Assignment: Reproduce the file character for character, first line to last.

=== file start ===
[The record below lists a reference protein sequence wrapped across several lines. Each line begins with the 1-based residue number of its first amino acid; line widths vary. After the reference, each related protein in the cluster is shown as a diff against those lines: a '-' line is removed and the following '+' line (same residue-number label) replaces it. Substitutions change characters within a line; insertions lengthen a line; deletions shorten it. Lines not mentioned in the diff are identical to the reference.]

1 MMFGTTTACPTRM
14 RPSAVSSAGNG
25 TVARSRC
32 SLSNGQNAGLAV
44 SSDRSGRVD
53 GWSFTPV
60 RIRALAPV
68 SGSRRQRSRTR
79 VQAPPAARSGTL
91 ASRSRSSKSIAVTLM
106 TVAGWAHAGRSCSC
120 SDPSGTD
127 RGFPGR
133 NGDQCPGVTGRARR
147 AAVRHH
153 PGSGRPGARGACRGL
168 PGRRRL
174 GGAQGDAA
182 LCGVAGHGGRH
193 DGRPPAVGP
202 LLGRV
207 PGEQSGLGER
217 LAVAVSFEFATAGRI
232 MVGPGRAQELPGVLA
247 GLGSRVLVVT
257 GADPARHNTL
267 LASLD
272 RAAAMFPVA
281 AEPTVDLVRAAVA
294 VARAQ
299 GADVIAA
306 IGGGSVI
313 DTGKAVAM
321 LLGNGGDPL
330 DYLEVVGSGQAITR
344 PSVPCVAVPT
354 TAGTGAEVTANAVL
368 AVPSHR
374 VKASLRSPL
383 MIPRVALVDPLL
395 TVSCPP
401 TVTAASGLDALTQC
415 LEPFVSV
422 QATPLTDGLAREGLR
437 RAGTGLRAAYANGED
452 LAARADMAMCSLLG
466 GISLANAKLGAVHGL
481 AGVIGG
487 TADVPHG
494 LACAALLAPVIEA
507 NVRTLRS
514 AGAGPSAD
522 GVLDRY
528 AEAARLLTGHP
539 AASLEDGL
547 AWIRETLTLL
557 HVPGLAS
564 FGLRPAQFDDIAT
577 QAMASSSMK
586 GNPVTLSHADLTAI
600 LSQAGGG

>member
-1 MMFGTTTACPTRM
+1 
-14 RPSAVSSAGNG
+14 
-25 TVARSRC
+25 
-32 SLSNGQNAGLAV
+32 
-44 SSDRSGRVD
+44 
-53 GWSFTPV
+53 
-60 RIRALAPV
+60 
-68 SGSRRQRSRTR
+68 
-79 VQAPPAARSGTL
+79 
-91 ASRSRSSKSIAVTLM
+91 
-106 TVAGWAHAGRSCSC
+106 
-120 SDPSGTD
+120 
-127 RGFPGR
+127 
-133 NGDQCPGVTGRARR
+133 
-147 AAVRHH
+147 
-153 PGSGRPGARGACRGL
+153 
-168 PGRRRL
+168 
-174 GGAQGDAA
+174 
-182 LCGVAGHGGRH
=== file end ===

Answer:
[The record below lists a reference protein sequence wrapped across several lines. Each line begins with the 1-based residue number of its first amino acid; line widths vary. After the reference, each related protein in the cluster is shown as a diff against those lines: a '-' line is removed and the following '+' line (same residue-number label) replaces it. Substitutions change characters within a line; insertions lengthen a line; deletions shorten it. Lines not mentioned in the diff are identical to the reference.]

1 MMFGTTTACPTRM
14 RPSAVSSAGNG
25 TVARSRC
32 SLSNGQNAGLAV
44 SSDRSGRVD
53 GWSFTPV
60 RIRALAPV
68 SGSRRQRSRTR
79 VQAPPAARSGTL
91 ASRSRSSKSIAVTLM
106 TVAGWAHAGRSCSC
120 SDPSGTD
127 RGFPGR
133 NGDQCPGVTGRARR
147 AAVRHH
153 PGSGRPGARGACRGL
168 PGRRRL
174 GGAQGDAA
182 LCGVAGHGGRH
193 DGRPPAVGP
202 LLGRV
207 PGEQSGLGER
217 LAVAVSFEFATAGRI
232 MVGPGRAQELPGVLA
247 GLGSRVLVVT
257 GADPARHNTL
267 LASLD
272 RAAAMFPVA
281 AEPTVDLVRAAVA
294 VARAQ
299 GADVIAA
306 IGGGSVI
313 DTGKAVAM
321 LLGNGGDPL
330 DYLEVVGSGQAITR
344 PSVPCVAVPT
354 TAGTGAEVTANAVL
368 AVPSHR
374 VKASLRSPL
383 MIPRVALVDPLL
395 TVSCPP
401 TVTAASGLDALTQC
415 LEPFVSV
422 QATPLTDGLAREGLR
437 RAGTGLRAAYANGED
452 LAARADMAMCSLLG
466 GISLANAKLGAVHGL
481 AGVIGG
487 TADVPHG
494 LACAALLAPVIEA
507 NVRTLRS
514 AGAGPSAD
522 GVLDRY
528 AEAARLLTGHP
539 AASLEDGL
547 AWIRETLTLL
557 HVPGLAS
564 FGLRPAQFDDIAT
577 QAMASSSMK
586 GNPVTLSHADLTAI
600 LSQAGGG

>member
-1 MMFGTTTACPTRM
+1 
-14 RPSAVSSAGNG
+14 
-25 TVARSRC
+25 
-32 SLSNGQNAGLAV
+32 
-44 SSDRSGRVD
+44 
-53 GWSFTPV
+53 
-60 RIRALAPV
+60 
-68 SGSRRQRSRTR
+68 
-79 VQAPPAARSGTL
+79 
-91 ASRSRSSKSIAVTLM
+91 
-106 TVAGWAHAGRSCSC
+106 
-120 SDPSGTD
+120 
-127 RGFPGR
+127 
-133 NGDQCPGVTGRARR
+133 
-147 AAVRHH
+147 
-153 PGSGRPGARGACRGL
+153 
-168 PGRRRL
+168 
-174 GGAQGDAA
+174 
-182 LCGVAGHGGRH